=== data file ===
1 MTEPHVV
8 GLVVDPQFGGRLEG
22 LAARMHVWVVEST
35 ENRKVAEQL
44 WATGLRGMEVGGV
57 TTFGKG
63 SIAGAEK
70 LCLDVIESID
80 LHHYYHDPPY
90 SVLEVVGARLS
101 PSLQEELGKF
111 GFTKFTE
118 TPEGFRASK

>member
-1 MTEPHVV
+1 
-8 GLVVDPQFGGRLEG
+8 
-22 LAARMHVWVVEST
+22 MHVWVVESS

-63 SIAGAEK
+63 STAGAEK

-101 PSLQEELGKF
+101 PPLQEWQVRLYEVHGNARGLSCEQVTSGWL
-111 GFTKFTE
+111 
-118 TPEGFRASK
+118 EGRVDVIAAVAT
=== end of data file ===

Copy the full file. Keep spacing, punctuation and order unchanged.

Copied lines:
1 MTEPHVV
8 GLVVDPQFGGRLEG
22 LAARMHVWVVEST
35 ENRKVAEQL
44 WATGLRGMEVGGV
57 TTFGKG
63 SIAGAEK
70 LCLDVIESID
80 LHHYYHDPPY
90 SVLEVVGARLS
101 PSLQEELGKF
111 GFTKFTE
118 TPEGFRASK

>member
-1 MTEPHVV
+1 
-8 GLVVDPQFGGRLEG
+8 
-22 LAARMHVWVVEST
+22 MHVWVVESS

-63 SIAGAEK
+63 STAGAEK

-101 PSLQEELGKF
+101 PPLQEWQVRLYEVHGNARGLSCEQVTSGWL
-111 GFTKFTE
+111 
-118 TPEGFRASK
+118 EGRVDVIAAVAT